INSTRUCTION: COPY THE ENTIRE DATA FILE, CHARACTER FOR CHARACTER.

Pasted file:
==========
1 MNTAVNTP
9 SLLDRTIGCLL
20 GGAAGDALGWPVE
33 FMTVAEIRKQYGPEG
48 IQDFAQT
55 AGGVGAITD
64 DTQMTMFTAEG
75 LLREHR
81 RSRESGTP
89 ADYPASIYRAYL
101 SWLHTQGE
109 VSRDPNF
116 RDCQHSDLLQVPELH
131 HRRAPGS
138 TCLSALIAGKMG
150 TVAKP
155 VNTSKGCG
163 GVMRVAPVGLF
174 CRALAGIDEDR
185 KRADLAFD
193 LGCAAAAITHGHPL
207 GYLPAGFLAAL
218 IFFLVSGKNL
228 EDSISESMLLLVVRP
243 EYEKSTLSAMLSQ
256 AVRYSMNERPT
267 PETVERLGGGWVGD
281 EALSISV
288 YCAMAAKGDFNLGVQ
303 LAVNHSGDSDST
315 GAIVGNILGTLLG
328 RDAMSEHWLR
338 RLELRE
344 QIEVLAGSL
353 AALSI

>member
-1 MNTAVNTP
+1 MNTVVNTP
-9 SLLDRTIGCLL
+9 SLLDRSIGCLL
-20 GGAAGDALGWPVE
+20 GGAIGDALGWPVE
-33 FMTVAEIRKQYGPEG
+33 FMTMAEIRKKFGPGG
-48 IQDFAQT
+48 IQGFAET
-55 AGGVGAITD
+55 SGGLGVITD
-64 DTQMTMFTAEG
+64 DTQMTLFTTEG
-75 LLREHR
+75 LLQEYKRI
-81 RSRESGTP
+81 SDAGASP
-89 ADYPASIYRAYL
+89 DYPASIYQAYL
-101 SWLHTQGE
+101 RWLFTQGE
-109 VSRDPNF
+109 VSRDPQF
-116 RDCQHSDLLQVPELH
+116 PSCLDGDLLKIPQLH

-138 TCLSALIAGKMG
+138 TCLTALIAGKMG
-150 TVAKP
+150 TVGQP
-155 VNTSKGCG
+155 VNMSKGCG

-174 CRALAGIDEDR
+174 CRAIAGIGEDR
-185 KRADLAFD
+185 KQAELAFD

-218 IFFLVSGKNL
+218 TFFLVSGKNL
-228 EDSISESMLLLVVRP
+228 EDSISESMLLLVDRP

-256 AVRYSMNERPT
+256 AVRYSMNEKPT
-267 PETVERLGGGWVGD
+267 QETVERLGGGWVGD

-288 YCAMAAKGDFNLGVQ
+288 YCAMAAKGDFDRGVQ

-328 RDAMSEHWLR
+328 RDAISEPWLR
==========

1 MNTAVNTP
9 SLLDRTIGCLL
20 GGAAGDALGWPVE
33 FMTVAEIRKQYGPEG
48 IQDFAQT
55 AGGVGAITD
64 DTQMTMFTAEG
75 LLREHR
81 RSRESGTP
89 ADYPASIYRAYL
101 SWLHTQGE
109 VSRDPNF
116 RDCQHSDLLQVPELH
131 HRRAPGS
138 TCLSALIAGKMG
150 TVAKP
155 VNTSKGCG
163 GVMRVAPVGLF
174 CRALAGIDEDR
185 KRADLAFD
193 LGCAAAAITHGHPL
207 GYLPAGFLAAL
218 IFFLVSGKNL
228 EDSISESMLLLVVRP
243 EYEKSTLSAMLSQ
256 AVRYSMNERPT
267 PETVERLGGGWVGD
281 EALSISV
288 YCAMAAKGDFNLGVQ
303 LAVNHSGDSDST
315 GAIVGNILGTLLG
328 RDAMSEHWLR
338 RLELRE
344 QIEVLAGSL
353 AALSI

>member
-1 MNTAVNTP
+1 MNTVVNTP
-9 SLLDRTIGCLL
+9 SLLDRSIGCLL
-20 GGAAGDALGWPVE
+20 GGAIGDALGWPVE
-33 FMTVAEIRKQYGPEG
+33 FMTMAEIRKKFGPGG
-48 IQDFAQT
+48 IQGFAET
-55 AGGVGAITD
+55 SGGLGVITD
-64 DTQMTMFTAEG
+64 DTQMTLFTTEG
-75 LLREHR
+75 LLQEYKRI
-81 RSRESGTP
+81 SDAGASP
-89 ADYPASIYRAYL
+89 DYPASIYQAYL
-101 SWLHTQGE
+101 RWLFTQGE
-109 VSRDPNF
+109 VSRDPQF
-116 RDCQHSDLLQVPELH
+116 PSCLDGDLLKIPQLH

-138 TCLSALIAGKMG
+138 TCLTALIAGKMG
-150 TVAKP
+150 TVGQP
-155 VNTSKGCG
+155 VNMSKGCG

-174 CRALAGIDEDR
+174 CRAIAGIGEDR
-185 KRADLAFD
+185 KQAELAFD

-218 IFFLVSGKNL
+218 TFFLVSGKNL
-228 EDSISESMLLLVVRP
+228 EDSISESMLLLVDRP

-256 AVRYSMNERPT
+256 AVRYSMNEKPT
-267 PETVERLGGGWVGD
+267 QETVERLGGGWVGD

-288 YCAMAAKGDFNLGVQ
+288 YCAMAAKGDFDRGVQ

-328 RDAMSEHWLR
+328 RDAISEPWLR